“John and I worked together quite a bit on many of the posters that he did,” she said. “Me as more of a designer and concept person, and John as kind of the head of the studio and also illustrator and designer.”
We chatted some time about her and John’s career in the entertainment industry before I broached the subject of Richard Amsel. I started by recalling an interview where her husband expressed his admiration for Amsel.
"Two of my greatest influences are Richard Amsel and Bob Peak," John Alvin once said. "Because of Peak and Amsel, more creative avenues opened for people like myself."
Andrea's sweet friend wanted to participate in the interview, but I wasn't able to secure a release form.
I asked Andrea, “Did John ever talk about Richard’s work?”
“Oh absolutely,” she answered. “He really liked it and admired it. And we couldn’t wait for the TV Guide covers to come out to see what he had done next, and we were big fans of early Bette Midler -- love that Bette Midler album! He always admired him. He always thought that he was just a wonderful designer and artist. His work was very different from John’s. There was no reason to be jealous of the work.”
She added, “He really loved THE STING. He loved the pieces that were influenced by Alphonse Mucha, because John was also influenced by him, and you can see it in John’s drawings that very deliberate line quality. So he just admired it. He really loved the Indiana Jones pieces… things that Richard Amsel became known for, but unfortunately died much too early to keep going with a lot of those franchises. I think MURDER ON THE ORIENT EXPRESS was his? Yeah, really a wonderful piece. …
“Richard’s work was very graphic and yet you could see the drawing and the rendering in it. So it had a graphic design. John often times had pieces that were just graphic or he airbrushed them so you got this very simple image with this beautiful ethereal light, and I think that was one of John’s really strong suits, and made it very different, and I think that he admired that Richard had this ability to take the graphic element…
“I know he loved the way Richard would take other artists from art history that -- like Gustav Klimt or Alphonse Mucha, or I don’t remember who else -- but he would take those and interpret them into his own style and John admired that a lot. So did I. …“I thought he was a wonderful draftsman, but his design -- for me -- the design of the page was ultimate in his work. So he had that fluidity -- that Mucha kind of drawing -- with that fluid line. But his compositions and the way that he designed the page. And that’s what I did a lot of with John, when we were working together with our studio, when I did a lot of the preliminary design, like ‘Where do things fit?’ Like Batman Returns, Batman Forever were both my designs, and again those were because contractual problems made it a very interesting problem. And it was kind of like the art school -- going to Art Center College of Design -- there were a couple of teachers who would give you a list of ‘These elements have to be considered,’ and there might be twenty of them, and it was really difficult, but it primed us for doing that kind of problem solving.”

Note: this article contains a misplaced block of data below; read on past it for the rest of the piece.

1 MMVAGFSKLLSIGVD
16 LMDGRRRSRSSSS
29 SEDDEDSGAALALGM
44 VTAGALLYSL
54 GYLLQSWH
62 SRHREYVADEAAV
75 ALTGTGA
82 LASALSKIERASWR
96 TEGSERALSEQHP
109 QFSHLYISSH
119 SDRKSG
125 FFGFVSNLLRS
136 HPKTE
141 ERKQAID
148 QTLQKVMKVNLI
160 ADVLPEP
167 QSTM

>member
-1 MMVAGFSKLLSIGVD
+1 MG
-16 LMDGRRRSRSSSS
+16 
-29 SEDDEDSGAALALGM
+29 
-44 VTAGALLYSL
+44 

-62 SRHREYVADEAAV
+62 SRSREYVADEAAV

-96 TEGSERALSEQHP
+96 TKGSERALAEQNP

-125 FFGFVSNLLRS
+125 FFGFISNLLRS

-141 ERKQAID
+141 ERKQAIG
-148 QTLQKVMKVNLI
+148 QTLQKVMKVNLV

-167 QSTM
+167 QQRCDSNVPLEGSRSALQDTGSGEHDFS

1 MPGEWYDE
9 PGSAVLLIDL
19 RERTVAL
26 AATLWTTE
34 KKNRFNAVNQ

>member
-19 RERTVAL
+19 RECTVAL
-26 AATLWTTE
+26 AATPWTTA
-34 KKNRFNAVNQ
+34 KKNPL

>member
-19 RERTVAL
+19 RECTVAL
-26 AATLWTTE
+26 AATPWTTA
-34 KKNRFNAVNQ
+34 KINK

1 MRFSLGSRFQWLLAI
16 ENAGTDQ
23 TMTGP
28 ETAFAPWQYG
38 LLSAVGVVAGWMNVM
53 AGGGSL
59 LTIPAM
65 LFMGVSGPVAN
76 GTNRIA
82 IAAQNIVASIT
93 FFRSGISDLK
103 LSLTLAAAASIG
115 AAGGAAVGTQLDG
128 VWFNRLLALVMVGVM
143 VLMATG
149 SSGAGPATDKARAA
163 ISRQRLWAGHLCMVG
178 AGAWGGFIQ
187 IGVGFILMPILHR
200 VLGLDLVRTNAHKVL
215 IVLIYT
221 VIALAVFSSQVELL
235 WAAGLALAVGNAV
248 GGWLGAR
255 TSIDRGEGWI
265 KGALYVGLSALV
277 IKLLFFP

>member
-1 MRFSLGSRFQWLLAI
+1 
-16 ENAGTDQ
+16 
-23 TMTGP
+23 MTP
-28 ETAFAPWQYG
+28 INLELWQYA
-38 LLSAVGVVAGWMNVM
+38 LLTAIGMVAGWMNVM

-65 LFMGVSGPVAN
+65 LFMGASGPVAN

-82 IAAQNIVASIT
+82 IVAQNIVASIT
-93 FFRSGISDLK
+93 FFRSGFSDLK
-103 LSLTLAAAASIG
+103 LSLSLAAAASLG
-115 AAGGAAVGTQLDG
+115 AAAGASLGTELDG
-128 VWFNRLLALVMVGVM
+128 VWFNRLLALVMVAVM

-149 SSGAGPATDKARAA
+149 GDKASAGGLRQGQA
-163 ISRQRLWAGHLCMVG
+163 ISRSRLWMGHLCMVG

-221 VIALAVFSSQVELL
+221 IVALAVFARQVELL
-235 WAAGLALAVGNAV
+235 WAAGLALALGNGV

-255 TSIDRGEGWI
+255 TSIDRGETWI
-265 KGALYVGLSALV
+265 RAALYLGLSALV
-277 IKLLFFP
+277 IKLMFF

I asked if John Alvin and Richard Amsel ever met face-to-face. Both were profiled in an extensive LOS ANGELES MAGAZINE article, and Amsel was certainly aware of Alvin’s work. “I don’t think they really met,” Andrea said, “but after John did the E.T. art, the Academy of Science Fiction and Fantasy … they have their own awards show, and that year they added in a category for the poster, because E.T. was such a big deal, and I know Richard had a piece in it. Might have been SECRET OF NIMH?”
“Actually it was THE DARK CRYSTAL,” I told her.
“THE DARK CRYSTAL, and so they put in a poster category -- I don’t remember who else was nominated -- and we were both at the award ceremony and John won, but we were kind of whisked off because he was a winner, so we really didn’t meet.”
“Do you remember when you first learned of Amsel’s death?” I asked.
“I don’t remember specifically, but it was, you know, it was tragic. He was so young. He was so young. John was young -- John was 59 -- but Richard was what, in his 30s?”
“37.” I posed another sensitive question: “What would you say to Richard if he was here?”
“I’d just like to tell him how much I loved his work. And I really did. Of all the… if you take the movie poster illustrators, I really liked his work. There’s not a lot of them that I’m -- you know, John’s obviously I’m very partial to -- and some of Peak’s … but I really liked Richard Amsel’s work. So I’d probably just like to tell him how much I liked it and it meant to me."
My heartfelt thanks to Andrea Alvin for her time and generosity. There were other things we discussed about her late husband and Richard Amsel...but those will have to be saved for the film.